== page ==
Nearly Wordless Wednesday: Open With Caution

Cuteness ahead. Don’t say I didn’t warn you.

At the Zoo, March means the beginning of hatching season. Two weeks ago, I took pictures of this.

Look who's here! This is a Pyxis arachnoides brygooi from Madagascar.

Look who’s here! This is a Pyxis arachnoides brygooi from Madagascar.


I took this photo the same day. Most of these eggs are from three subspecies of spider tortoise.

Look at all those eggs!

Look at all those eggs!

Despite all being from spider tortoises, there is quite a difference in the size of the eggs. Sometimes the really, really little ones don’t hatch. Not always.

I call him Tater Tot. Because he's roughly the size of, well...

I call him Tater Tot. Because he’s roughly the size of, well…

He’s easily the tiniest brygooi I have ever seen. And he’s a feisty thing. When he was done with his photo session, he just walked away. Hiding in a shell is for weenies, right?

Small enough to fit in my pocket, but I won't.

Small enough to fit in my pocket, but I won’t.


How tiny is he? I’ll show you.

Gratuitous bellybutton shot! The tortoise on the left is the same subspecies and hatched only a day or so before.

Gratuitous bellybutton shot! The tortoise on the left is the same subspecies and hatched only a day or so before.


I’ll try to get some more shots for you today. Happy tortoise day!

Test Your Eyes

If you’ve been with me any length of time, you know how proud I am of my zoo. If you’re  new reader, the easiest way to catch up is to Google “tortoise belly button.” No, for real. You’ll even see some of my images right there on the first page. Those are my current contribution to society. I am so proud to be famous for something. It beats being infamous for anything. Anywho (which is a word, according to Urban Dictionary, and may be the only entry that has no inappropriate connotation. I don’t think. Let me double-check.), back to the zoo.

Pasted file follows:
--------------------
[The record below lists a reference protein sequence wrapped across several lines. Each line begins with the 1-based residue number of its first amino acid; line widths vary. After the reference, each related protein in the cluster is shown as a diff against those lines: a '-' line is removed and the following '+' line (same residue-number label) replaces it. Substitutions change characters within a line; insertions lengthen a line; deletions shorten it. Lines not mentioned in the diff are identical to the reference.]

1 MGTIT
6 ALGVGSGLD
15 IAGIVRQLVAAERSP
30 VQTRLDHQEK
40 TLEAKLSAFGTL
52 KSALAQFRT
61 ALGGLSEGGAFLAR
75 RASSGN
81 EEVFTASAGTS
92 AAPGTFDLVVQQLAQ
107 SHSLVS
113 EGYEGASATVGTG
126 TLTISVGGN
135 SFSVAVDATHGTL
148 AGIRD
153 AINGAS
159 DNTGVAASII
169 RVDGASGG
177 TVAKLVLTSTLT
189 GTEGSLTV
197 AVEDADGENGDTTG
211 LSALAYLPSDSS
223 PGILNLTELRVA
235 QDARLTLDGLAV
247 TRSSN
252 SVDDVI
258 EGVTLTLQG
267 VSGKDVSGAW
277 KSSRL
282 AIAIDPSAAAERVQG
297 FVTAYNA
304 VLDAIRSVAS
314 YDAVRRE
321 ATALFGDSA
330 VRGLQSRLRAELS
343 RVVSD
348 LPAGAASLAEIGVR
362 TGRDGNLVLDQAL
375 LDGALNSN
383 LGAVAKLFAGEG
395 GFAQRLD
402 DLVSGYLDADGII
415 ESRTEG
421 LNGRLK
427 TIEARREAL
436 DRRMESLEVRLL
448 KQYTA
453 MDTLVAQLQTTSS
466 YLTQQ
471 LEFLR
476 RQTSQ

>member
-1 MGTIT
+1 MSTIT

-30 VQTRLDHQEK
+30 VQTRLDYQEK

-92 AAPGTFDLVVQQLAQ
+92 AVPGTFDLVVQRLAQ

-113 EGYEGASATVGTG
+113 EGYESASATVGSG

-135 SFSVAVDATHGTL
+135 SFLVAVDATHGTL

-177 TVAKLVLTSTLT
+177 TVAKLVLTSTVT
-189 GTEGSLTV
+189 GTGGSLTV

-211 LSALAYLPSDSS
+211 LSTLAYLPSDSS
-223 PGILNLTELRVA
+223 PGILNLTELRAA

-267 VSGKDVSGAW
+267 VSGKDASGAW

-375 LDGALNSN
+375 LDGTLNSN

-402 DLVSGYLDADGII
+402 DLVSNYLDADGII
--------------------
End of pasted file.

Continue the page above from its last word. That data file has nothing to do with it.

One mark of a great zoo is that they not only take excellent care of the animals in their collection, but they also support and participate in relevant conservation projects outside their own facility. I can easily say that my zoo does just that.

My zoo’s reptile department has been involved in bog turtle conservation and research for over 20 years. The late Director pioneered the project, and it’s still going strong. They’ve discovered some amazing things over their years of captive breeding and re-release. For one, bog turtle hatchlings are tiny, and they grow so slowly that it takes them 10 year to venture forth from their hiding places to search for a mate. When I say hatchlings are tiny, I do mean tiny.  Remember these little babies? They are giants compared to baby bog turtles. Don’t believe me?

Do you see it?

Look at how small the eggs are compared to my finger tips. Oh, wait. What else is in there?

How about now?

Look closely! You may already see it.

How about now?

Here’s the fun. There are TWO of them in here! See them? Larger than life.

They’re about the size of a June bug. Imagine traipsing around a bog looking for one of these! If you still can’t see both of them, here they are.

How cute are they?

For more information about the bog turtle project, visit The Nature Conservancy’s.  26 species of rare plants and animals call this nature preserve home. It’s such a great story about the great things that can be done in a teeny, tiny corner of the world.

Farewell To An Icon

Today is a bit of a departure from my usual posts.  Hang with me. I’ll be back to silliness in my next post, but I wanted take a minute to say goodbye to an old guy. Yesterday I received a sobering email. Yesterday the world lost Lonesome George.

He was the last of his kind, the sole representative of the Pinta Island subspecies of Galapagos tortoise. A $10,000 reward was offered to anyone who could find a female like him. None did. His keepers tried for a few years to breed him with a different subspecies but with no success.  For those of us who love tortoises, I think the hardest part is the awful finality of “The End.” I can’t even comprehend it.

Species go extinct everyday, frogs, insects, tiny mammals. Sometimes it’s part of the order of things. And sometimes it’s because we royally screwed up. It’s the hardest to take when I know that people are responsible. It’s hardest when that species is 800lbs. And when it has a name. And liked it’s head scratched.